Prior to installing the Strictly Diesel adapter, the outside surface of the oil pan must be prepped. As the new sealing surface for the O-ring seal(s), you want the steel to be as smooth as possible. In this case a fair amount of surface rust existed, so Flynn made use of a die grinder fitted with a Scotch-Brite pad to clean things up.
If you’re performing this job on an ’01-03 7.3L Power Stroke, with the dipstick adapter removed you can peer into the oil pan and see if you’ve got bolts or studs securing your rod caps. If you find bolts it means you’ve got powdered metal rods (i.e., PMRs), while the presence of studs means you’ve got the stronger forged steel rods in your engine.
The billet aluminum exterior of Strictly Diesel’s patented oil dipstick adapter is machined from American-sourced T6061 aluminum and features a machined steel brace on the back side (made from 1018 cold-rolled bar stock). It secures to the pan via stainless steel screws with copper sealing washers and comes with a new Ford O-ring for the factory dipstick tube.
The internal brace/backing plate sits inside the oil pan and is pulled tight against the wall of the pan via two stainless steel screws. One of the screws’ ends is welded and can’t be removed (lower screw as shown), which makes it impossible for the brace to fall off inside the oil pan during installation.
For optimum sealing, the Strictly Diesel adapter makes use of a double O-ring seal on the outside of the oil pan (vs. one internal seal used on the factory adapter). When the aforementioned screws in the backing plate are tightened up, the O-rings are compressed against the exterior wall of the oil pan, which not only gives them a longer lifespan but makes them easier to replace should they ever need to be serviced.
Before Flynn installed the new adapter, the welded mounting screw was backed out as far as possible and the second screw (and its copper washer) was removed completely. This allows the exterior portion of the adapter to be rotated into the correct position.
Holding the exterior portion of the adapter, Flynn set the internal side into the oil pan with the backing plate angled toward the rear of the truck. Flynn also made sure to line up the adapter’s dipstick tube port with the reference mark he’d made before removing the factory adapter nut and dropping the old adapter into the pan.
With the adapter engaged with the tab in the oil pan and oriented correctly, a dab of Loctite was applied to the threads of the mounting screw that had previously been removed. Being that there are no nuts to engage, thread locker ensures the screw will never back out of the adapter.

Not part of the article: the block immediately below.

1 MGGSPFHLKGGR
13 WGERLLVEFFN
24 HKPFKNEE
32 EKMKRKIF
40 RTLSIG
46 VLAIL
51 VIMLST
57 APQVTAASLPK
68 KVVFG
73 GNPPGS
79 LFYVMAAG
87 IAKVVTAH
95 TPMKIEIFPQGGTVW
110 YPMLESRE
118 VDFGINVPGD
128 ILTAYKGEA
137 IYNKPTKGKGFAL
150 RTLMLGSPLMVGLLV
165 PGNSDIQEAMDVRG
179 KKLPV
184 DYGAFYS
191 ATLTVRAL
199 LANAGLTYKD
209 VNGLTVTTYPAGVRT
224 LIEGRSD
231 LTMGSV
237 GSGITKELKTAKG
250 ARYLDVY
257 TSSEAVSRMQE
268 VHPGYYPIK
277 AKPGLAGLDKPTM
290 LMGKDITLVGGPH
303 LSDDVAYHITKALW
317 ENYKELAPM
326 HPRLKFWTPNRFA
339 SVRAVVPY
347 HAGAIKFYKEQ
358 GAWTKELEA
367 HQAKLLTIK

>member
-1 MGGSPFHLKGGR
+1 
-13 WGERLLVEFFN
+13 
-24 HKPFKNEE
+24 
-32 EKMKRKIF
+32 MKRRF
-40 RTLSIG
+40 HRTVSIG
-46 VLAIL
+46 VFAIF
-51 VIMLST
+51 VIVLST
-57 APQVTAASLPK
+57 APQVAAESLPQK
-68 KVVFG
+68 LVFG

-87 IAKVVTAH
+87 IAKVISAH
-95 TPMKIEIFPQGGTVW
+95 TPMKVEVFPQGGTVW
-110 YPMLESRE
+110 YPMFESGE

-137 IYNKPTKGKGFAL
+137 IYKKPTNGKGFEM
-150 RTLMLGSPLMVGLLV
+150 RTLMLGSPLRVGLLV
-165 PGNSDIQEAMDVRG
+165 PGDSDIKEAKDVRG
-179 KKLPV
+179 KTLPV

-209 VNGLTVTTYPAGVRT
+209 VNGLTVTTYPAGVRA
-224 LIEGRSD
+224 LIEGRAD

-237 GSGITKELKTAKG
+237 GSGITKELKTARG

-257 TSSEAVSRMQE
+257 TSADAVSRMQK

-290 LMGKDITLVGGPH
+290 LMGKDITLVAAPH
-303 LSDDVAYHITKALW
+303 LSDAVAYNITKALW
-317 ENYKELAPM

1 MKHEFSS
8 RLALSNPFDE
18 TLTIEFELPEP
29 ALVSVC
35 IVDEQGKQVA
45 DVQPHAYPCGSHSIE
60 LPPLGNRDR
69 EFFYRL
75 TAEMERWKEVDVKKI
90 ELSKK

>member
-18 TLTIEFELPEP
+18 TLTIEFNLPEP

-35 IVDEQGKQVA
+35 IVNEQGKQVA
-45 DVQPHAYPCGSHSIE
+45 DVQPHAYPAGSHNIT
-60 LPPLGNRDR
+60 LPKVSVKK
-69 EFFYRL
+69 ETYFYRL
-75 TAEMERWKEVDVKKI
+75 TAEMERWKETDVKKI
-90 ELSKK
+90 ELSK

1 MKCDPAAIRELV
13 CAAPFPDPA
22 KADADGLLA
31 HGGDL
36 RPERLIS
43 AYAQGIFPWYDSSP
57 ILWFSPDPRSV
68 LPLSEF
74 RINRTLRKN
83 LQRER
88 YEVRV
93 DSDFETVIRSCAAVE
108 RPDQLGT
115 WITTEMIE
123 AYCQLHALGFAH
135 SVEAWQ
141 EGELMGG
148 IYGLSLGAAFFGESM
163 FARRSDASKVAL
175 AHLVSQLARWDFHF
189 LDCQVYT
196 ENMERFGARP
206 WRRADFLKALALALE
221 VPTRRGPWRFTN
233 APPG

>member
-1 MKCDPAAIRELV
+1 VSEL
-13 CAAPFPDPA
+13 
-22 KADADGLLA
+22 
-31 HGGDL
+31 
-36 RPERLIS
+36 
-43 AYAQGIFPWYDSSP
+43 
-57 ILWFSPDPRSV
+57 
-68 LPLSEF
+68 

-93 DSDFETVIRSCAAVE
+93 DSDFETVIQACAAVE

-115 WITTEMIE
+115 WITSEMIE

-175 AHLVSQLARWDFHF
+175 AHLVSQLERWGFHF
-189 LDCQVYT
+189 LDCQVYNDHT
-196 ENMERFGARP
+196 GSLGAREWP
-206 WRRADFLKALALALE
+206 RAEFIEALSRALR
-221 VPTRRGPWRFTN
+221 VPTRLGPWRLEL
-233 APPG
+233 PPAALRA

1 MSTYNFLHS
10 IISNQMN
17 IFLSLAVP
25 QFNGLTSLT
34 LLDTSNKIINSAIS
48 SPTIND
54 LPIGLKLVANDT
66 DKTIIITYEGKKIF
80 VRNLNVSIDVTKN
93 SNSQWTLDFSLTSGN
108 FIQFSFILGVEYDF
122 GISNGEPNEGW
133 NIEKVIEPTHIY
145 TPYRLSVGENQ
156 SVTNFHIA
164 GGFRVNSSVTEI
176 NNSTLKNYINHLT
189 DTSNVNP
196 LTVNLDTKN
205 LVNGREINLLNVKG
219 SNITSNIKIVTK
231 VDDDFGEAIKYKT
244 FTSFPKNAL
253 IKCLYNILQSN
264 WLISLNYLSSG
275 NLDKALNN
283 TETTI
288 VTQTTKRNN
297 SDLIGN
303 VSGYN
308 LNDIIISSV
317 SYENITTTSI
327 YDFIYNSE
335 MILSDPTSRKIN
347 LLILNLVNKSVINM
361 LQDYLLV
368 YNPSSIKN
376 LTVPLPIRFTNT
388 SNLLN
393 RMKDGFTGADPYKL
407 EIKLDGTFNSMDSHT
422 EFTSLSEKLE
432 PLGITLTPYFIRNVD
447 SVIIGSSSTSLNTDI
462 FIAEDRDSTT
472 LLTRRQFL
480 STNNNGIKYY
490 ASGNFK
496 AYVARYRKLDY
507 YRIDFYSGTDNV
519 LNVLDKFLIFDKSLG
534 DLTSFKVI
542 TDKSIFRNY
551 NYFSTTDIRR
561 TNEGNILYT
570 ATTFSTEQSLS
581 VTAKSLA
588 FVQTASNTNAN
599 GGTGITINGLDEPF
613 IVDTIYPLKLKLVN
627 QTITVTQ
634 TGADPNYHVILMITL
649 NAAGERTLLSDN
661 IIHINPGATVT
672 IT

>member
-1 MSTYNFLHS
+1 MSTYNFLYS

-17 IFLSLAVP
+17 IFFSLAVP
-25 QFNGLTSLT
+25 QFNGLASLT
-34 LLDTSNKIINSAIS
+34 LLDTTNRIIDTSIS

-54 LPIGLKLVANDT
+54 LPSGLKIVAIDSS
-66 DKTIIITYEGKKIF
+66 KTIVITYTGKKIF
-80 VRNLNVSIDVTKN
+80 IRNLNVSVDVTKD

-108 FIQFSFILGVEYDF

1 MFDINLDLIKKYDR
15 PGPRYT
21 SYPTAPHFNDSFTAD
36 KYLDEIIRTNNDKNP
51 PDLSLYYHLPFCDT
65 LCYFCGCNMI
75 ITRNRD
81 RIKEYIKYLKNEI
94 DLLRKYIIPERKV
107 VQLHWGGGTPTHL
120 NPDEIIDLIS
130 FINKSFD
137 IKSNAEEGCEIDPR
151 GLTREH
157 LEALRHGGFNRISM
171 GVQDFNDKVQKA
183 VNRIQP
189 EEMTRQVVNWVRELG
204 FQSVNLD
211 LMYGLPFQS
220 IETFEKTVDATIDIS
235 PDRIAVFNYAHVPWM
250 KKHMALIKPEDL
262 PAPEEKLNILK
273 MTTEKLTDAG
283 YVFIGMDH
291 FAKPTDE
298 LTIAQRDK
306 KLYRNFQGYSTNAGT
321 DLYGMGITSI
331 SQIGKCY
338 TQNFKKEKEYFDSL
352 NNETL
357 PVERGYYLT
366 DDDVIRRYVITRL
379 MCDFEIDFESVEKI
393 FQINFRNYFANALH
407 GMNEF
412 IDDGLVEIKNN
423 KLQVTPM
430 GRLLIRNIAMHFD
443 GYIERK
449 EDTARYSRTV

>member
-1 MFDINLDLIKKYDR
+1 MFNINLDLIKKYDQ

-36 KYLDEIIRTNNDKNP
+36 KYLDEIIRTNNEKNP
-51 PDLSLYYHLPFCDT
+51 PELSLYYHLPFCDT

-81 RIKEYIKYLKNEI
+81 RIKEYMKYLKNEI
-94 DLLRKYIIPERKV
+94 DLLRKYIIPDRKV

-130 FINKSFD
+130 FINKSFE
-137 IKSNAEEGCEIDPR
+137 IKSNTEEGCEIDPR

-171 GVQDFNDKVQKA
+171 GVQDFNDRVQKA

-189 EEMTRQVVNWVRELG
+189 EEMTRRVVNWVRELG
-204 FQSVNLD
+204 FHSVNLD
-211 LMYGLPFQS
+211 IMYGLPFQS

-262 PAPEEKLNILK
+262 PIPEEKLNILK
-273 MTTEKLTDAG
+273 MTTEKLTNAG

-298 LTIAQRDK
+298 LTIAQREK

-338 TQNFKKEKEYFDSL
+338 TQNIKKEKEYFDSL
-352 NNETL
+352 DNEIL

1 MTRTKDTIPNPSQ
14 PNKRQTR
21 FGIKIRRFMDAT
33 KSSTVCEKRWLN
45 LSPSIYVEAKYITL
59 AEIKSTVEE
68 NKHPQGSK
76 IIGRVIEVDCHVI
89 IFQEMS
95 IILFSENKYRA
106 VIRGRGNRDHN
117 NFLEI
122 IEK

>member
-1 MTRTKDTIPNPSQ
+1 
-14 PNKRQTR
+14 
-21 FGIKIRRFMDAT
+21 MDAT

The removable screw was reinstalled in its hole in the adapter but not tightened. Note the circumference of the adapter sitting flush with the surface of the oil pan. This can only be achieved if the adapter is correctly oriented.
Flynn used a 3/16-inch Allen wrench to rotate the welded, non-removable screw until the backing plate made contact with the removable screw. At that point Flynn backed the removable screw out enough for the backing plate to be rotated slightly further using the Allen wrench, at which time the removable screw could be threaded into the backing plate.
Alternating between the two screws, Flynn cinched both down evenly until it was time to torque them. The screws were then tightened to the 100 in.-lb torque spec Strictly Diesel recommends, and for all intents and purposes the installation was complete.
To avoid a potential oil leak where the dipstick tube sits in the adapter, Flynn set about replacing the factory O-ring. Conveniently, Strictly Diesel supplies a fresh OEM O-ring with the dipstick adapter repair kit.
The included OEM dipstick tube O-ring makes use of an interior ridge and a V-shape on its exterior for an optimum seal. Once Flynn installed the new O-ring, the dipstick tube was pressed into the Strictly Diesel adapter, the starter and dipstick tube retaining bolt (up on the engine) were reinstalled, and all battery terminals were reconnected.
All told, installation took Flynn less than 30 minutes from start to finish. From labor, time, and financial standpoints, Strictly Diesel’s dipstick adapter repair kit beats the heck out of the alternative (pulling the engine to pull the oil pan). And while the adapter’s O-rings could easily be replaced, we can’t see them ever being a problem. After all, the average 7.3L will likely need a new oil pan long before this adapter requires attention.
With one oil leak fixed, it pays to be proactive in avoiding another. Since there was a fair amount of rust present around the adapter hole in the pan, Flynn applied a thick coat of flat black paint over the dipstick adapter and pan to fend off any further corrosion.